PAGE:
The second day at the Paris International Fantastic Film Festival was filled with a lot of — pardon my French — WTF moments. It leaves one wondering whether David Cronenberg had anything to do with today’s program.
It turns out the Canadian director was clearly an influence and thanked in the closing credits of Ink, the short film screened before the first competing film du jour and worth a mention. Written and directed by Glasgow-based horror journalist Andy Stewart, this sinister and horrific story features a young loser in Glasgow who is so desperate for some ink that he’s willing to go to extreme lengths to get tatted up and transform himself into an ambulatory work of art. Instead of going to the local tattoo parlor like a normal person — well, the shop owner shoos him away — he has a more, um, unusual method. He spots a tattoo he likes, he takes out his box cutter and cuts the patch of skin out of the person, before wrapping it in a newspaper and heading home. He then endures the agony of carving out his own skin in order to sew the stolen tattoo on his own body. No pain, no gain, right?
There could be a kinship with the protagonist in Andres Torres‘s Bag Boy Lover Boy, which premiered in France as part of the official competition.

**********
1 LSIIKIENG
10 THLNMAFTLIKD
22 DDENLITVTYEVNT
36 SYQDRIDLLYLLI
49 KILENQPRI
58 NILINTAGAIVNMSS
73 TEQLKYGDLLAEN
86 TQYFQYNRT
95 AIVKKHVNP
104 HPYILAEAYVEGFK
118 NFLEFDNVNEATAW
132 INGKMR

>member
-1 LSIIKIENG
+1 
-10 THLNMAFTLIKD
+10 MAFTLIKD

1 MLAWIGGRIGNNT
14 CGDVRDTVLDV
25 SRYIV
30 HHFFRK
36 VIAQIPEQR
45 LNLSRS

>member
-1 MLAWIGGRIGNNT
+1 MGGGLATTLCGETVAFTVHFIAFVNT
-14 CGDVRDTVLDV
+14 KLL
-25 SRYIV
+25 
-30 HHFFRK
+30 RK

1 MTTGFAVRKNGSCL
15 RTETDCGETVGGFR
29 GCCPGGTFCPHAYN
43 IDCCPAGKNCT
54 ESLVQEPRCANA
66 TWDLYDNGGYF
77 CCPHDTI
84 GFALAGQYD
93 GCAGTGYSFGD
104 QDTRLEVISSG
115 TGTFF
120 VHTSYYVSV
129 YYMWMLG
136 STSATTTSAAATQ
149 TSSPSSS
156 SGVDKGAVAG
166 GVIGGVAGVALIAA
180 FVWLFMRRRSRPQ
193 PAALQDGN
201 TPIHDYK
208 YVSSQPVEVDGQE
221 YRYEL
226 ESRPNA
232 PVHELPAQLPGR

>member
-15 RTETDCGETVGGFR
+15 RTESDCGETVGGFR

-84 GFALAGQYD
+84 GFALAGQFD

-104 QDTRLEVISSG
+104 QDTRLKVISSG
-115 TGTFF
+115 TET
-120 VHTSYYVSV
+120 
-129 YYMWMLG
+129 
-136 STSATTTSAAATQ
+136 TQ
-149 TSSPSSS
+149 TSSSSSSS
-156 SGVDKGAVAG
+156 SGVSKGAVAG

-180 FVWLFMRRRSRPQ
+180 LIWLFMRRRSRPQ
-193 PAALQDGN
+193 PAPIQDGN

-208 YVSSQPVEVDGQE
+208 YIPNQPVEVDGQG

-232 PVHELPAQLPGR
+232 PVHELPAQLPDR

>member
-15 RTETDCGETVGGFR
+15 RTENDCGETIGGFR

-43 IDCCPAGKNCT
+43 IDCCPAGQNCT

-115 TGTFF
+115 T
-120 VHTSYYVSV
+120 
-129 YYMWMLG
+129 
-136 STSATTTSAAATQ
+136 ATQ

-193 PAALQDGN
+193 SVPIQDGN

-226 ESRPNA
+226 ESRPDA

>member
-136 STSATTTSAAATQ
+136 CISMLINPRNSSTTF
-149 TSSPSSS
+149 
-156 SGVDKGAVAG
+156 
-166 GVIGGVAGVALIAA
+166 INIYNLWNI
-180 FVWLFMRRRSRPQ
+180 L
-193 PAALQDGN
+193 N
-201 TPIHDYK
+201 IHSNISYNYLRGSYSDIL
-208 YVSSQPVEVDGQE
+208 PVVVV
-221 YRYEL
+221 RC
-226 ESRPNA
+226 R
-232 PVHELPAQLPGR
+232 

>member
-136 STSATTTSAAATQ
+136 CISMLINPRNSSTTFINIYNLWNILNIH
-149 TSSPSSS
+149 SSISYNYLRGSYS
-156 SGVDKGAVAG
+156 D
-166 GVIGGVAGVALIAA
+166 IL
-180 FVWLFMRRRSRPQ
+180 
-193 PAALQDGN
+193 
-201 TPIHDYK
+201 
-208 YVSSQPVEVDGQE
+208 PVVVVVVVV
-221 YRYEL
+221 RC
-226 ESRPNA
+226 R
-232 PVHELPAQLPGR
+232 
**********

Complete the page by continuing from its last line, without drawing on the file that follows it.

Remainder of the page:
I should’ve known something was up with this guy when he killed flies to feed them to his carnivorous plant. Albert (Swedish actor Jan Wachter) is used to handling meat, working the night shift as a hot dog vendor in a food truck in the Lower East Side. He is also a loser, the potential victim of a high school bully, the dude who’s seemingly nice yet still waters run deep. Could his crooked teeth be a metaphor of his twisted mind? He just stands there. He doesn’t even flinch when two patrons complain about the lack of hygiene as he drops a hot dog to the floor and puts it back on the grill. During the confrontation, he meets fetish photographer Ivan Worthington (Theodore Bouloukos), who is so fascinated by the slow-witted Albert that he returns the following night and offers him a job. Albert trashes it. He does not seem too bothered about his banal life but only aspires for more when he sees his love interest Lexi (Adrienne Gori) getting all flirty with a young photographer. So he fishes out of the trash the business card that Ivan had given him. Albert thinks Ivan will teach him about art, when in reality the well-known photographer is merely interested in his freakish physique for an art series that he is convinced will catapult him as the next Great American Photographer. Wanting to impress the down-and-out Lexi, the delusional young man goes thinking he’s going to be a photographer in no time, leave his hot dog job and become a celebrated artiste when he can’t even take a Polaroid. During the photo session, featuring a hot girl in lingerie, he is so wooden that I wanted to penetrate the screen and personally place his hands on her tits. He seems to show a sign of life when Ivan asks the girl to place a plastic bag over her head and Albert to pretend to choke her.